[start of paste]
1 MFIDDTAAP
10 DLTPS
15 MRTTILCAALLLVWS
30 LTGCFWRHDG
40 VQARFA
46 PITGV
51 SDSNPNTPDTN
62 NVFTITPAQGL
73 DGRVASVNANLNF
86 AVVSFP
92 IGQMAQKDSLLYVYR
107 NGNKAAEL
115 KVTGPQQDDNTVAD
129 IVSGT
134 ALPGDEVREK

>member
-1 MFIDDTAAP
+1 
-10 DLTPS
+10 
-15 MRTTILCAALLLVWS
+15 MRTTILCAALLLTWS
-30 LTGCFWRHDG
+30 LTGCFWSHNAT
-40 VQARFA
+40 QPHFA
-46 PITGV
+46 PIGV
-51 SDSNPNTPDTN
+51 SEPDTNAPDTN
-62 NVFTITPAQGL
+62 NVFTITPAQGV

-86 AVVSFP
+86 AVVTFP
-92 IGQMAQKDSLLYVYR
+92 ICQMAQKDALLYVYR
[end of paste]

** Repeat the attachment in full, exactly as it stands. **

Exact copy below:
1 MFIDDTAAP
10 DLTPS
15 MRTTILCAALLLVWS
30 LTGCFWRHDG
40 VQARFA
46 PITGV
51 SDSNPNTPDTN
62 NVFTITPAQGL
73 DGRVASVNANLNF
86 AVVSFP
92 IGQMAQKDSLLYVYR
107 NGNKAAEL
115 KVTGPQQDDNTVAD
129 IVSGT
134 ALPGDEVREK

>member
-1 MFIDDTAAP
+1 
-10 DLTPS
+10 
-15 MRTTILCAALLLVWS
+15 MRTTILCAALLLTWS
-30 LTGCFWRHDG
+30 LTGCFWSHNAT
-40 VQARFA
+40 QPHFA
-46 PITGV
+46 PIGV
-51 SDSNPNTPDTN
+51 SEPDTNAPDTN
-62 NVFTITPAQGL
+62 NVFTITPAQGV

-86 AVVSFP
+86 AVVTFP
-92 IGQMAQKDSLLYVYR
+92 ICQMAQKDALLYVYR